Greetings from Dundee!

Text and photos: Eevi Korhonen

I have joined the ranks of TAMK students who have escaped abroad to do their compulsory practical training in a real company. Indeed, I joined them some time ago, but you know how time flies when you're in a new country.

Since January I've been living in Scotland, the land of golf, kilts and whisky. Or sport fanaticism, sub-optimal wintertime wardrobes and alcoholics - depending how you look at it. As I'm writing this it's been sunny and around +7C for couple of days, so at least the weather isn't all that bad.

View of Dundee's main shopping street. Despite the rail tracks, there isn't a tram system here really.

To be more precise, I've been living in Dundee. It is located on the eastern coast of Scotland, about an hour's train ride north from Edinburgh. It has approximately 150,000 residents, most of which are students due to the city hosting two universities and some colleges to boot. Despite that, it is suffering from a massive post-industrial withdrawal symptoms. It used to be big on textiles and whaling, which are no longer hip for a city to base its economy on. Dundee has loads of closed shops and factory buildings as a standing testament to these former glory days, and it hasn't quite manage to get back in form yet.

Abandoned factory/warehouse just a stone's throw from the city centre - and it's not the only one.

But why come to Dundee then? There is at least one industry that is still thriving here. Dundee can boast being one of the hotspots for game development in UK, with about a dozen game companies holding their base here. It is the birthplace of DMA Design, the company that made such games as Lemmings and Grand Theft Auto. That company has since then changed its name to Rockstar North and moved to Edinburgh, but the spirit of DMA lives on in Dundee. Most of the game companies in Dundee have their roots in DMA Design, with lot of the senior staff having worked there previously.

Another factor that keeps the local game ecosystem vibrant and alive is University of Abertay Dundeewhich has both under- and postgraduate degrees in game development, and apparently they're among the best in the country. UAD is also one of TAMK's international co-operation universities, so all you game students back home, take note! The students keep the city's night life pretty active as well; just the student union building right across from Abertay's main building has not one but two bars, two cafes, several night clubs plus its own little movie theatre (or so I've heard).

I'm doing work placement in a company called Denki. It's a small company (seven people, including me) that focuses on making games for downloadable markets. Our headquarters, aka Denki Towers, are located right next to UAD. Denki is a company few have heard of outside the UK, but it has a long history and several good, even award-winning, games under its belt. A lion share of its history Denki made games for digital TV, but in the recent years they have returned back to more traditional gaming platforms. Check out Denki Blocks! and Juggle! as examples of their recent work.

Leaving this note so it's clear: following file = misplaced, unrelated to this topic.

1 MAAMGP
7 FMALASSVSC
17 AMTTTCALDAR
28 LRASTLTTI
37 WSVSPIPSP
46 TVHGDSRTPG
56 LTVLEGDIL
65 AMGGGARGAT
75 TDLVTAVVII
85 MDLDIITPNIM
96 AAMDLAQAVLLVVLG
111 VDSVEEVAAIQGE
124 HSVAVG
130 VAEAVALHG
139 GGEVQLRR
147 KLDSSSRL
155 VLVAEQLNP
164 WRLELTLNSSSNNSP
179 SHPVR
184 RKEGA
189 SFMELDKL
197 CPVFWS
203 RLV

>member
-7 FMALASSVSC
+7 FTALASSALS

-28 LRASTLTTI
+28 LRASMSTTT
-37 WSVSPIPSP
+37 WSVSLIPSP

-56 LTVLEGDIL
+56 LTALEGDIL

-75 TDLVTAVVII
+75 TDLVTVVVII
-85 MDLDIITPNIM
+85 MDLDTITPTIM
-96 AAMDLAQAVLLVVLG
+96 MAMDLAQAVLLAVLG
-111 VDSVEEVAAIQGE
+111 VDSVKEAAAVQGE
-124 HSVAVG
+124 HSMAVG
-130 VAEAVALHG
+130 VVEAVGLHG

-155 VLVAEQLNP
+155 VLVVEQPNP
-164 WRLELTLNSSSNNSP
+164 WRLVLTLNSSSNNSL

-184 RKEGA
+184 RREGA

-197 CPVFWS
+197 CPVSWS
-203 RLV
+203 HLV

What I like about Denki is their attitude towards game development. It's unlike any I've heard of before. I can't explain it in a concise and witty way, but at the core its a way of work, a way of looking at the process in order to deliver the product on time without sacrificing the creative side of game development. Plus they're committed to improving the process constantly and actively. I won't go into further detail, but there are good articles about it on Gamasutra, if reading such things strikes your fancy.

Sneak peek inside Denki Towers on a normal work day.

So what have I been doing? My official position is Development Assistant, which means I do pretty much anything. However, I also get a say in this process and direct my work towards what interests me and what skills I want to develop. So far, my duties have ranged from serious market research to (super-serious) game testing and from locating the lost cupboard to ordering cake. It gets more demanding every week, but that's just good.
The internal work culture has also exceeded my expectations. I've been impressed with how I've been received and how much responsibility has been trusted on me. There was no pressure to hit the ground running, and I received lot of support in getting through the beginner phase. Now I'm starting to get to the point that I can take larger control of my own work, so the best parts are still ahead.

The only thing I regret is that I didn't set up a traditional "I am now abroad" blog before I left, so it is harder to do now (especially because I have larger plans for it). Anyway, my practical training experience has been nothing sort of awesome so far, and I hope other students will get similar opportunities!